Monday, August 16, 2010

The art of disagreeing

Mrs. O. and I had a disagreement today.  We were in the garage together...she came out to keep me company while I did a little work.  She was reading and I was working away when I asked a question.  "Have you ever thought that maybe...?"  It was kind of a long question, and the question isn't really the point, either.  I mean, we've had disagreements about other questions and statements.  Trouble is, I occasionally fall into the same trap as I did today.

So, Mrs. O. started answering, "Well, no.  I mean, as long as you've got people..."

Hmmm...It wasn't that she was disagreeing.  I'm fine with that.  I felt like she didn't quite understand what I was saying.  I probably didn't explain it well.  I'm not always very good at putting my thoughts into words on the first go.  I started to explain, "No, that's not really what I meant..."  I could feel her look of disappointment even though I was focused on my work.

"I think I'm trying to answer your question with a 'no.'"

Ok.  I know I've started to interrupt and I do that sometimes.  I don't want to, so I decide to stop in my tracks.  I'll just listen to the whole explanation.  I'm acting pre-maturely...or perhaps immaturely!  So, I say, "Okay," and I turn back to my work.

It doesn't quite translate in black and white.  I can't even feel the tension as I read it through, but shortly thereafter we were both hurt and the conversation was over for the time being.  What happened?  How many times have I been in a situation like this and said to myself, "How did I get here?  When did I start down this road?  Why am I so frustrated, and why is she so hurt?"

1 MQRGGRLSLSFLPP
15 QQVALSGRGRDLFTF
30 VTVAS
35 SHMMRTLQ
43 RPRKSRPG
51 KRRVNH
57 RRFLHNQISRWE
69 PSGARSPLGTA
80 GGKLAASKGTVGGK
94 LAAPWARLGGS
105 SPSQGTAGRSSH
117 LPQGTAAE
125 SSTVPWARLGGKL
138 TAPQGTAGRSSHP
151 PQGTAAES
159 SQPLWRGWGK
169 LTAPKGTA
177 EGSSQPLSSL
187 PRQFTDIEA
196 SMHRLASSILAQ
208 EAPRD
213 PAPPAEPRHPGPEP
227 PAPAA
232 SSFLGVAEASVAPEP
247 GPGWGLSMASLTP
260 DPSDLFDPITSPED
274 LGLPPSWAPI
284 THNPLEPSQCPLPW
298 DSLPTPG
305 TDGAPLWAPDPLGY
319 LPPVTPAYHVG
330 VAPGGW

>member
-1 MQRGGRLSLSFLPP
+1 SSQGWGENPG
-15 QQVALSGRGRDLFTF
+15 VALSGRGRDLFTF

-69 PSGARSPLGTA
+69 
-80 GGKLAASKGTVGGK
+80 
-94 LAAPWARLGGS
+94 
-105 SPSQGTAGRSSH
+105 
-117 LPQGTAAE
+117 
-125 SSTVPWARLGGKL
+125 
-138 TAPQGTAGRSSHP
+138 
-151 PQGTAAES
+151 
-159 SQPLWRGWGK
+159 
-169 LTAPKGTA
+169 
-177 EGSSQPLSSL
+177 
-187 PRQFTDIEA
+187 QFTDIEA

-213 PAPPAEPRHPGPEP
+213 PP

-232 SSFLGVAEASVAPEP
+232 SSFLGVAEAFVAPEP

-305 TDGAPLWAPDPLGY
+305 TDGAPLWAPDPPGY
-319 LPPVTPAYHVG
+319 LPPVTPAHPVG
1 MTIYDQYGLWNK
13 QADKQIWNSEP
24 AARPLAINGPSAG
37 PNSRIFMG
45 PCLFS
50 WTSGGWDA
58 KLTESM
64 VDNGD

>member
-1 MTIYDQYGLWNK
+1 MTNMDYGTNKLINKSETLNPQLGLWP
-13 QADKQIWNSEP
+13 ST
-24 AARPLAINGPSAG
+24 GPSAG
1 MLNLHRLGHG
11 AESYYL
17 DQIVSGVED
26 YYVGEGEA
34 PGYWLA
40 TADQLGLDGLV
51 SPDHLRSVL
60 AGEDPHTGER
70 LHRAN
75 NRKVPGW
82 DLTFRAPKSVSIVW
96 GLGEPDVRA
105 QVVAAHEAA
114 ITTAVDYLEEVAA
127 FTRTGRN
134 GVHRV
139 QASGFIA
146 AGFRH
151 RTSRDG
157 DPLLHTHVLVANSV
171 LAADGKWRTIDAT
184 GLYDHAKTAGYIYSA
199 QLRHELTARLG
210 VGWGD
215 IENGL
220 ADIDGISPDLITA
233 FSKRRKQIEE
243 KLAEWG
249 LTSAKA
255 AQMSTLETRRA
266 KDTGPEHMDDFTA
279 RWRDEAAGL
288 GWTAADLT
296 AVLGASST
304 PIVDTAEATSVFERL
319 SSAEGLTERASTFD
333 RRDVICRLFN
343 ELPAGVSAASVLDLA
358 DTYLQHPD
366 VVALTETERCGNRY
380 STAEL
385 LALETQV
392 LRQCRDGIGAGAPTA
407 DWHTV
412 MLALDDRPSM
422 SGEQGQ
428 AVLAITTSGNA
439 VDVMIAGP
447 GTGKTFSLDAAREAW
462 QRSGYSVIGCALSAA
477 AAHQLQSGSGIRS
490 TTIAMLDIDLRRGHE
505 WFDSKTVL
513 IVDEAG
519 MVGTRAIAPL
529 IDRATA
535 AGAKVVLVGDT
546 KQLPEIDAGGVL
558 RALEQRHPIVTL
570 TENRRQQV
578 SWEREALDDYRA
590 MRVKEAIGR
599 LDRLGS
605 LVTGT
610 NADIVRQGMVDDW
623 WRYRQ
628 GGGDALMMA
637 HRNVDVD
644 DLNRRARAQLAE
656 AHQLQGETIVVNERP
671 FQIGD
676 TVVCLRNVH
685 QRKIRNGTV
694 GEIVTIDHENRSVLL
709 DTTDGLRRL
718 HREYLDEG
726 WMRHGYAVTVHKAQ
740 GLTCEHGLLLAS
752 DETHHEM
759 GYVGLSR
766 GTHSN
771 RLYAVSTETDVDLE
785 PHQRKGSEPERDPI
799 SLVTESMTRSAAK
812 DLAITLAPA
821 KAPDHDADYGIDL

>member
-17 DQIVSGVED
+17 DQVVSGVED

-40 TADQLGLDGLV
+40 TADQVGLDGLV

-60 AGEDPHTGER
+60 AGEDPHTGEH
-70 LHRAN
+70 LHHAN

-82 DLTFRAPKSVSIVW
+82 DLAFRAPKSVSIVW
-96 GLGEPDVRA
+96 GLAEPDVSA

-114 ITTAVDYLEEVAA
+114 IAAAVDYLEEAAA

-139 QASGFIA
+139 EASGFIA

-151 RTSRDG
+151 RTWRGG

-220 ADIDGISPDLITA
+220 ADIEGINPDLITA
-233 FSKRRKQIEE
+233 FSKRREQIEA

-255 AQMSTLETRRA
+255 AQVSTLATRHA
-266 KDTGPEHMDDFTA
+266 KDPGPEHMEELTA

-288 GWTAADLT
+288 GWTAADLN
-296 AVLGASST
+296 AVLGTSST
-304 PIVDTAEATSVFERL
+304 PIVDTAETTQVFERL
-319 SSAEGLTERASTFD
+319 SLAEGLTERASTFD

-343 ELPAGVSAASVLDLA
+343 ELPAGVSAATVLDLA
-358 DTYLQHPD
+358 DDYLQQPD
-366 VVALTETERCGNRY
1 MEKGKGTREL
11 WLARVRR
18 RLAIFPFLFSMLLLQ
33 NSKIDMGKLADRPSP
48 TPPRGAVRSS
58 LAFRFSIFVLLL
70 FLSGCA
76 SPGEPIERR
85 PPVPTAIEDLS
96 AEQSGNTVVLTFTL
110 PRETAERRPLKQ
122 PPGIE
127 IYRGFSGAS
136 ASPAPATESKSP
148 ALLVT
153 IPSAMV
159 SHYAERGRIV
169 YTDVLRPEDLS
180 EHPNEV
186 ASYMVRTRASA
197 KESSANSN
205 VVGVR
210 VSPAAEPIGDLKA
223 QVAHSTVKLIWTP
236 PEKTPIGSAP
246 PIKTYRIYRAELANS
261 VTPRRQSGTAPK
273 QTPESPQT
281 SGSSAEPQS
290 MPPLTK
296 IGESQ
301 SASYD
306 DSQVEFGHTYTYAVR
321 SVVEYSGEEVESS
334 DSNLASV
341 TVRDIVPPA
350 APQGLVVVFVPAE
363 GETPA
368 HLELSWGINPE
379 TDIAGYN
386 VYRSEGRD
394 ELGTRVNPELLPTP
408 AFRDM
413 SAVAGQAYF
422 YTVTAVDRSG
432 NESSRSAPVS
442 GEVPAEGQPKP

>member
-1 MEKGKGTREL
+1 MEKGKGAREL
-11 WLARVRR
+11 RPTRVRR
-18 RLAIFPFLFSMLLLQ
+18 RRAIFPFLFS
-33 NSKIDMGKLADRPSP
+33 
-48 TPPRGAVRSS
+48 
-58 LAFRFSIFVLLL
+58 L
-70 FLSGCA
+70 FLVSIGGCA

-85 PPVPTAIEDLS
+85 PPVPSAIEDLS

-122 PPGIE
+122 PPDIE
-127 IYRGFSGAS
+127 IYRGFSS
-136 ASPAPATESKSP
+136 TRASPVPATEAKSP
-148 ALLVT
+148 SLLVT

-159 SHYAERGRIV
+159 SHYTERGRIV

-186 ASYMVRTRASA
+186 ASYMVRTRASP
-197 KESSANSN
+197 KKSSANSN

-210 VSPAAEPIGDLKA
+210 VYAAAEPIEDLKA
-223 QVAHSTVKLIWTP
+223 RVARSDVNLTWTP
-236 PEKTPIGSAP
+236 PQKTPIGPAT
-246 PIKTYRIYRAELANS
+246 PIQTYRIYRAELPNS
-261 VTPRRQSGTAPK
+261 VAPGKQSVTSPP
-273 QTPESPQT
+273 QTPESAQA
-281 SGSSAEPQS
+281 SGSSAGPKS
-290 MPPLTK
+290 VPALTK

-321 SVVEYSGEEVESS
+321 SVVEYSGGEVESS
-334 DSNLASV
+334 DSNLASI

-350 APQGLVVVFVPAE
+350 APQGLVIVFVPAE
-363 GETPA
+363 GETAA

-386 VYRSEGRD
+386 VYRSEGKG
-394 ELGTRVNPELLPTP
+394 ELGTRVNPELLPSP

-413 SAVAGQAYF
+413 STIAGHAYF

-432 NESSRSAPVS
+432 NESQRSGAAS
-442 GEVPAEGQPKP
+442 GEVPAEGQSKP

We had another awkward conversation a bit later when we decided to finish talking.  I was asking her what I could have said differently.  After a few suggestions I ask, "So, if I had said all of that, you wouldn't have been hurt?  You would have wanted to continue talking?"

"I don't know."

It dawns on me over the course of the afternoon (with much patience and assistance from Mrs. O.) that a deep conversation is more than "you say this, and then I'll respond with that."  If only life were that simple.  It seems like the problem is more related to the fact that it sometimes takes Mrs. O. a minute to separate how she feels from what she thinks.  Her thoughts don't always come out in a step by step kind of order.  I, on the other hand have little trouble separating how I feel from what I fact, if I don't think about it too much I wouldn't even realize that I feel anything at all.  All of that makes Mrs. O. feel like she's at a disadvantage when the conversation turns into a debate.  If she thinks she's at a disadvantage, she's more inclined to be hurt by what I say.

But, I still haven't answered the question: how do we disagree without insult?  How do you say, "I think you're smart, but wrong."  Once I catch myself interrupting, is there any way to turn that around?  Where is the point of no return...or is there a point of no return?  Well, I have a plan: I'm going to do my best to simply listen to Mrs. O.  Sounds pretty basic.  I should be able to do it.  Just listen until she's finished.  No comments.  No additional explanations.  If I really do want to hear what she has to say, then maybe I'll start by doing just that: listening to what she has to say.

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